Bacteriophage Therapy in Modern Medicine

John Evans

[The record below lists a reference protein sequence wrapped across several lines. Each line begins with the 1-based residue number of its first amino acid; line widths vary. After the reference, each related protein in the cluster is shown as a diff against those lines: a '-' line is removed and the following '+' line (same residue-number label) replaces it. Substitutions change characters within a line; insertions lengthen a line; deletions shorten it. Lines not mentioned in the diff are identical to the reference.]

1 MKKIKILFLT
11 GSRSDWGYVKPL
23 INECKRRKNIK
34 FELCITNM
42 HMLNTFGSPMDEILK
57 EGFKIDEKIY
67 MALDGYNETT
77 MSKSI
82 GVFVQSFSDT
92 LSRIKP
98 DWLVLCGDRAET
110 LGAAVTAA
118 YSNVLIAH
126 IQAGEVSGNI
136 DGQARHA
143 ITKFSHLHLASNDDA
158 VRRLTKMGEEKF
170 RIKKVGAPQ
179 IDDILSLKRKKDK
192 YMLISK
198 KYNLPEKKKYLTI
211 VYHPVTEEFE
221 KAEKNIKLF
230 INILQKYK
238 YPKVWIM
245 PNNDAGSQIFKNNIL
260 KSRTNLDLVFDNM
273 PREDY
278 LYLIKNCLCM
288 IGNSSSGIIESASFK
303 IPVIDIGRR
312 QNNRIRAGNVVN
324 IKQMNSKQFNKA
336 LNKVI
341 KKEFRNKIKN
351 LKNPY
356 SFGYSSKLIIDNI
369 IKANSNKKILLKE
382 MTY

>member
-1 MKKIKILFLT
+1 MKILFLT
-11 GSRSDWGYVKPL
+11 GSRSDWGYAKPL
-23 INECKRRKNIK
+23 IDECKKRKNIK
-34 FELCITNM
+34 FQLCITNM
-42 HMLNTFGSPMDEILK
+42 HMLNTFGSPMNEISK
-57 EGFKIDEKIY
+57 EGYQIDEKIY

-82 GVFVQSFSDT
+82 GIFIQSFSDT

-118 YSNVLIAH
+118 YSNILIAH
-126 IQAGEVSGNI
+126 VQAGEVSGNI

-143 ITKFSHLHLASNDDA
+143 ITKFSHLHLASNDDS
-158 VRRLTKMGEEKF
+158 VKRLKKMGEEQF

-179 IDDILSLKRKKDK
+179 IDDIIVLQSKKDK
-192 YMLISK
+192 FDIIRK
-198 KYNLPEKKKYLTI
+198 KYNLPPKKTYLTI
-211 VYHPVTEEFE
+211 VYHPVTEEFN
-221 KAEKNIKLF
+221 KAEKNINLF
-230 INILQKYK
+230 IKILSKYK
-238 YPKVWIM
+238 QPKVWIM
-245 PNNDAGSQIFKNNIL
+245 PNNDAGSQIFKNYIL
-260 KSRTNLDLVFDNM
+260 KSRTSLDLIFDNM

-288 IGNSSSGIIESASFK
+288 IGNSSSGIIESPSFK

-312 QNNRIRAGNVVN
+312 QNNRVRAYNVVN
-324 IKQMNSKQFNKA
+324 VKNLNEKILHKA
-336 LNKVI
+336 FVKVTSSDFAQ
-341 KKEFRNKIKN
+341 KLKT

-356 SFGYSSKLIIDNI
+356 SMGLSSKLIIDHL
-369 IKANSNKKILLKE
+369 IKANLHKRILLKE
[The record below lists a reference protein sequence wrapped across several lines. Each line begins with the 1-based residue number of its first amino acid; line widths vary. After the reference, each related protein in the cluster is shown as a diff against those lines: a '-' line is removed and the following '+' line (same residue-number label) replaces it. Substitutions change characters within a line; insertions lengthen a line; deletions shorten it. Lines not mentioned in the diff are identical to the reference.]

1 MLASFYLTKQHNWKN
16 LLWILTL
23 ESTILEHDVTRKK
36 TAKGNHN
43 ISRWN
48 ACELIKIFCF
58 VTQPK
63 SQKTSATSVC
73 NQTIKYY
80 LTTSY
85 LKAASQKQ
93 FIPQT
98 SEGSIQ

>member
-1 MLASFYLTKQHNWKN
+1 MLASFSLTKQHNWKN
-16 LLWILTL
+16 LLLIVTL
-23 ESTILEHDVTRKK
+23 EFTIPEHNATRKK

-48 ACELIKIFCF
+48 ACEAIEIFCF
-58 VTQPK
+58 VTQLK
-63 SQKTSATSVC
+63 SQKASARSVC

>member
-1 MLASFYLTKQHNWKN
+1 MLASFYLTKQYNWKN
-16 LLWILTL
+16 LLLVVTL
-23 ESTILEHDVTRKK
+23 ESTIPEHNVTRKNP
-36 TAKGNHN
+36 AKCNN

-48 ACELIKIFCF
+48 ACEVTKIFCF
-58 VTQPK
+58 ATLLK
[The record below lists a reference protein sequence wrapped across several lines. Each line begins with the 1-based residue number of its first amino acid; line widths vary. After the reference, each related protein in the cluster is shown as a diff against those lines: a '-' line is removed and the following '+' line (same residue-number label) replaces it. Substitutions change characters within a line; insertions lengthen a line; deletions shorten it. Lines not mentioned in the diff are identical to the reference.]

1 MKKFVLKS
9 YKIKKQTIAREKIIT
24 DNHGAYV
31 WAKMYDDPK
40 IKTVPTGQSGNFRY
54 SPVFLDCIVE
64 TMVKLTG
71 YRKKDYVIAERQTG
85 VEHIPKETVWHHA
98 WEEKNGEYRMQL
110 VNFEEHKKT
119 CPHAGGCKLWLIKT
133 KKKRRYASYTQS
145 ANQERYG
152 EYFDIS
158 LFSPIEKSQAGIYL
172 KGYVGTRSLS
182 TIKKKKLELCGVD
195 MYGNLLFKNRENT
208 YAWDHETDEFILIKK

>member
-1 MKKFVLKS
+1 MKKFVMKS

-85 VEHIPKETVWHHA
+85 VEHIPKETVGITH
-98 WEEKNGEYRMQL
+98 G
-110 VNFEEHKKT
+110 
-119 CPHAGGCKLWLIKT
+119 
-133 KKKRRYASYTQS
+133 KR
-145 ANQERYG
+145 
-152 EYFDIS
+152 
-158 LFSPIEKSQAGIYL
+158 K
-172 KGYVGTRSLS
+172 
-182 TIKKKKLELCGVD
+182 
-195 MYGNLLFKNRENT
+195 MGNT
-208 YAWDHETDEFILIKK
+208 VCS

Antibiotic resistance in pathogenic bacteria has become a growing problem in medicine. Through mutation bacteria are able to become immune to antibiotics and pass on their resistance to other bacteria via gene transfer. Antibiotic resistant bacteria are able to thrive in the presence of antibiotics, rendering some medical treatments for pathogenic infections ineffective. A possible solution to this problem is the use of bacteriophages, viruses that attack bacteria. In past years, phage therapy has been neglected as a viable treatment option, but has been gaining more popularity because of the recent issue with antibiotic resistance. One experiment in particular performed by Vinodkumar et al. (2008) showed that phage therapy is effective in treating bacterial cause illness. The results proved that phages can eradicate antibiotic resistant bacteria if given in the appropriate dose and time. Furthermore, phage therapy can overcome bacterial resistance. If a bacterium becomes resistant to its phage, the phage can adapt to continue its antibacterial action as demonstrated by Kashiwagi and Yomo (2011). Research on phages to this point has not revealed any major problems with phage therapy, but some minor challenges exist. One such issue is the narrow host range utilized by Schofield et al. (2011) in the test they modified for identifying bacteria. This is a problem that limits phage therapy to only being useful if the bacteria responsible are identified but that can be solved with further research.

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